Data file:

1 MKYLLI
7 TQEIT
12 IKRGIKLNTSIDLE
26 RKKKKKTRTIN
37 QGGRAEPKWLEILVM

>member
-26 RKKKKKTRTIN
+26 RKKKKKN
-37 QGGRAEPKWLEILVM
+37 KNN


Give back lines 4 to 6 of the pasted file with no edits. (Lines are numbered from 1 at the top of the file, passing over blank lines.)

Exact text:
26 RKKKKKTRTIN
37 QGGRAEPKWLEILVM

>member